In my anxiety to do well in the exam, I had lost all the excitement around learning the language. I had become so entangled in the myriad grammatical traps that German so eagerly flings at you, that I had failed to recognise the joy that accompanies communicating - even if it is only haltingly - in the language. Instead, I had become so focussed on passing the exam as if it were a box to be ticked and not a tool to be learnt, practised and eventually, gradually and sometimes even painstakingly mastered. I had become blind to the singular sense of victory that follows comprehending a complicated article in a German magazine. I had bought into the whole myth of passing "with flying colours" (a most beloved expression used specifically in the context of passing an exam. I have never known anyone to pass an exam well, or pass it reasonably. It was only every with flying colours as if they were some aircraft that plumed colourful smoke out of its back to mark a very special event).
Years ago, when I was studying French, I would be asked repeatedly why I was learning the language. Was it because I wanted to study in France? Would it help my job prospects? Did I want to become a translator? Endless questions wondering about the reasons behind my pursuit. Sometimes it would be that, sometimes it would be this. I would tailor my answer to suit what I thought the questioner wanted to hear. But even back then, I knew with a gnawing feeling that none of this was accurate. Because I had no particular reason why I was learning French other than the fact that it felt good to learn something new.
Not long ago, when a close family member was writing her tenth standard board exams, I watched agonisingly from the wings and winced at how little the schools and their primary preoccupation with getting the children to pass exams had changed since my time. I cited the very wonderful Ken Robinson and talked about how we are killing everything that was wonderful and joyous and creative about our children by subjecting them to this egregious practice called examinations.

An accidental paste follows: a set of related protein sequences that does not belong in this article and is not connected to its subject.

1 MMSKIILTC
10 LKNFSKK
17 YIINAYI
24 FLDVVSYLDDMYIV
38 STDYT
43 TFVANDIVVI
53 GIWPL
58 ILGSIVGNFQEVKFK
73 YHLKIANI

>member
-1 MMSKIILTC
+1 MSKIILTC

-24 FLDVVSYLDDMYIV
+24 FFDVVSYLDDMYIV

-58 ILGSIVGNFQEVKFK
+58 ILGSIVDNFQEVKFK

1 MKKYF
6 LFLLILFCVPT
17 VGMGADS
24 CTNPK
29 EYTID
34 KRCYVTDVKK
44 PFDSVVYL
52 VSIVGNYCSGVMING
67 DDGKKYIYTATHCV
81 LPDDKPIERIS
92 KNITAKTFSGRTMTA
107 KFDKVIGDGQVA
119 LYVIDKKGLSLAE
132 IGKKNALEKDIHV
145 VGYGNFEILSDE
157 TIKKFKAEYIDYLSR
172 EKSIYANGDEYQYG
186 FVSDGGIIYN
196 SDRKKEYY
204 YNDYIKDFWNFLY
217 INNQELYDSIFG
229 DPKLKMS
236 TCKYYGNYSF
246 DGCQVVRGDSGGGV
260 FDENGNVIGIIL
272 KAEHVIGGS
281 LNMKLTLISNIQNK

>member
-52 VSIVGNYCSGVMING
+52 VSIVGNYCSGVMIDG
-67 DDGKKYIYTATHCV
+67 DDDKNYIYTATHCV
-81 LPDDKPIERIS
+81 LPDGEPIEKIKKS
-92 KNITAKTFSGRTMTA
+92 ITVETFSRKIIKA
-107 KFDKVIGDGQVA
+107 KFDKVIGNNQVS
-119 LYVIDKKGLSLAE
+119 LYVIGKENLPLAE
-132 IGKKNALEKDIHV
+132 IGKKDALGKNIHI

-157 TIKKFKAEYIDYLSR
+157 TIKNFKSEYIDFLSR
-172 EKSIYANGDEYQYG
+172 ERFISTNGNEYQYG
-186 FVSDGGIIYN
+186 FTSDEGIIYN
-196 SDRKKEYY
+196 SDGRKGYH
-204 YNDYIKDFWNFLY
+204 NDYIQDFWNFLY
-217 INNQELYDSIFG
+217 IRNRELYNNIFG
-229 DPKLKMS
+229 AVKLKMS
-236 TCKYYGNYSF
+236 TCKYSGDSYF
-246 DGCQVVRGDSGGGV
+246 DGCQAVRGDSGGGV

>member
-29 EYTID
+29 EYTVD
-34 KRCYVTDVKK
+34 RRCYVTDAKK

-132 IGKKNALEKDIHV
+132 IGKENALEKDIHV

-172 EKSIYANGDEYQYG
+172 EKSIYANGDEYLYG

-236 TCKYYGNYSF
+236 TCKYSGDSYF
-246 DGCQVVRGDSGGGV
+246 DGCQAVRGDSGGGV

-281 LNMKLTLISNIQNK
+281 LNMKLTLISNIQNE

In my mind I saw children children lining up on a carousel, all tightly packed with invisible rollers carrying them inevitably towards a levelling machine that would at first, chop the tops off and trims the sides so they looked more like a stack of pencils than a gorgeously disparate gathering of young people. Then the carousel would taken them to a feeding machine with a huge, gaping hole for a mouth and into this, the children would tumble one by one. They would roll and twist around in the machine like they would if there were clothes in a front loading washing machine before finally being ejected out of the other end, into one massive pile. Each child, indistinguishable from the other, their eccentricities and vagaries wiped out to form a uniformly bland creation that slotted straight into a shelf somewhere.
When I shared my nightmare with a friend who had just surrendered her two daughters to this very system and who had both just endured tenth and twelfth standard exams, she rolled her eyes and said that of course, I would say that. After all, I had the luxury of keeping my children away from this system. Not every one had an ivory tower from which to talk from, she remarked.
How had I forgotten so readily the very lessons I preached so passionately to others? How had I let myself believe that somehow passing the exam and securing high marks was more important that learning a skill? And how dare I accuse others of succumbing to the antiquated exam-driven learning system and suggest to them that they seek alternatives for their children, when I had thrown that option right out of the window to seek a certificate in an exam that had no consequence? In an exam whose outcome had little bearing on my life or its course and whose only purpose was for me to then sign up for the next level?